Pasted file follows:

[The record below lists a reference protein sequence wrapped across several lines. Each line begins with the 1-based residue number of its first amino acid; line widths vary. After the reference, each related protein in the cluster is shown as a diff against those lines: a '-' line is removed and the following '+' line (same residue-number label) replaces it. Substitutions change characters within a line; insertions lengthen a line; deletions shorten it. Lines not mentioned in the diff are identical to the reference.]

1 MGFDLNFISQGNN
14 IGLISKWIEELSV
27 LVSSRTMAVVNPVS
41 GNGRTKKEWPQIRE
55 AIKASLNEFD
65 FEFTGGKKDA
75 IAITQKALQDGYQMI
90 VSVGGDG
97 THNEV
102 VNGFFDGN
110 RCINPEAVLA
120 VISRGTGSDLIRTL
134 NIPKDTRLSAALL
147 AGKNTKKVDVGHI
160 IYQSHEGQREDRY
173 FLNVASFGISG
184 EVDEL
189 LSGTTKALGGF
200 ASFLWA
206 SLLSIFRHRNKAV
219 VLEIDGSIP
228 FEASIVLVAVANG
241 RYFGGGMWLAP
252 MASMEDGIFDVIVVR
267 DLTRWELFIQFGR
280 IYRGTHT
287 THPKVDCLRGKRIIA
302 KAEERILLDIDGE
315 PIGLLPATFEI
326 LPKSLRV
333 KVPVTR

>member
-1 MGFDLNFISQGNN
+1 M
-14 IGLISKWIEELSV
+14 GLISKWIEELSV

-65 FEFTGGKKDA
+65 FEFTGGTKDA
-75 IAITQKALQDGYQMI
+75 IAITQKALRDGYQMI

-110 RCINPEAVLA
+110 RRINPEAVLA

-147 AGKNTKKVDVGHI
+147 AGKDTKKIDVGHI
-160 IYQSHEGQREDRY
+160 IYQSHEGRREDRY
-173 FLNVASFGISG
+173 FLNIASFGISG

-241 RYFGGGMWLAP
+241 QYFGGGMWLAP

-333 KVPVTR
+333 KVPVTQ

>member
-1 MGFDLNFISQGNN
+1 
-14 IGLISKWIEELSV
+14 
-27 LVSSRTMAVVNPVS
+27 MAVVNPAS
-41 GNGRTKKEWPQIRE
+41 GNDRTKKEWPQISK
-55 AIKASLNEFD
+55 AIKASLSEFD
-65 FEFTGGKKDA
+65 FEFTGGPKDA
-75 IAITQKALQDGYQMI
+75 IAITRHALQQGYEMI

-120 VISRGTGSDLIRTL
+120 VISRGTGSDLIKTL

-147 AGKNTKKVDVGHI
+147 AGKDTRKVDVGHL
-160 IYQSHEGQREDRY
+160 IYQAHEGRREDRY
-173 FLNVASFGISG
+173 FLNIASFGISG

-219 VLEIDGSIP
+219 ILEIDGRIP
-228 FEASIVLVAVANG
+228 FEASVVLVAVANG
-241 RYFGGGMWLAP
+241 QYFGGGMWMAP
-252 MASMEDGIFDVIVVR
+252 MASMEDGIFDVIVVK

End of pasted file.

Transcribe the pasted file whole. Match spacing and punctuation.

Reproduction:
[The record below lists a reference protein sequence wrapped across several lines. Each line begins with the 1-based residue number of its first amino acid; line widths vary. After the reference, each related protein in the cluster is shown as a diff against those lines: a '-' line is removed and the following '+' line (same residue-number label) replaces it. Substitutions change characters within a line; insertions lengthen a line; deletions shorten it. Lines not mentioned in the diff are identical to the reference.]

1 MGFDLNFISQGNN
14 IGLISKWIEELSV
27 LVSSRTMAVVNPVS
41 GNGRTKKEWPQIRE
55 AIKASLNEFD
65 FEFTGGKKDA
75 IAITQKALQDGYQMI
90 VSVGGDG
97 THNEV
102 VNGFFDGN
110 RCINPEAVLA
120 VISRGTGSDLIRTL
134 NIPKDTRLSAALL
147 AGKNTKKVDVGHI
160 IYQSHEGQREDRY
173 FLNVASFGISG
184 EVDEL
189 LSGTTKALGGF
200 ASFLWA
206 SLLSIFRHRNKAV
219 VLEIDGSIP
228 FEASIVLVAVANG
241 RYFGGGMWLAP
252 MASMEDGIFDVIVVR
267 DLTRWELFIQFGR
280 IYRGTHT
287 THPKVDCLRGKRIIA
302 KAEERILLDIDGE
315 PIGLLPATFEI
326 LPKSLRV
333 KVPVTR

>member
-1 MGFDLNFISQGNN
+1 M
-14 IGLISKWIEELSV
+14 GLISKWIEELSV

-65 FEFTGGKKDA
+65 FEFTGGTKDA
-75 IAITQKALQDGYQMI
+75 IAITQKALRDGYQMI

-110 RCINPEAVLA
+110 RRINPEAVLA

-147 AGKNTKKVDVGHI
+147 AGKDTKKIDVGHI
-160 IYQSHEGQREDRY
+160 IYQSHEGRREDRY
-173 FLNVASFGISG
+173 FLNIASFGISG

-241 RYFGGGMWLAP
+241 QYFGGGMWLAP

-333 KVPVTR
+333 KVPVTQ

>member
-1 MGFDLNFISQGNN
+1 
-14 IGLISKWIEELSV
+14 
-27 LVSSRTMAVVNPVS
+27 MAVVNPAS
-41 GNGRTKKEWPQIRE
+41 GNDRTKKEWPQISK
-55 AIKASLNEFD
+55 AIKASLSEFD
-65 FEFTGGKKDA
+65 FEFTGGPKDA
-75 IAITQKALQDGYQMI
+75 IAITRHALQQGYEMI

-120 VISRGTGSDLIRTL
+120 VISRGTGSDLIKTL

-147 AGKNTKKVDVGHI
+147 AGKDTRKVDVGHL
-160 IYQSHEGQREDRY
+160 IYQAHEGRREDRY
-173 FLNVASFGISG
+173 FLNIASFGISG

-219 VLEIDGSIP
+219 ILEIDGRIP
-228 FEASIVLVAVANG
+228 FEASVVLVAVANG
-241 RYFGGGMWLAP
+241 QYFGGGMWMAP
-252 MASMEDGIFDVIVVR
+252 MASMEDGIFDVIVVK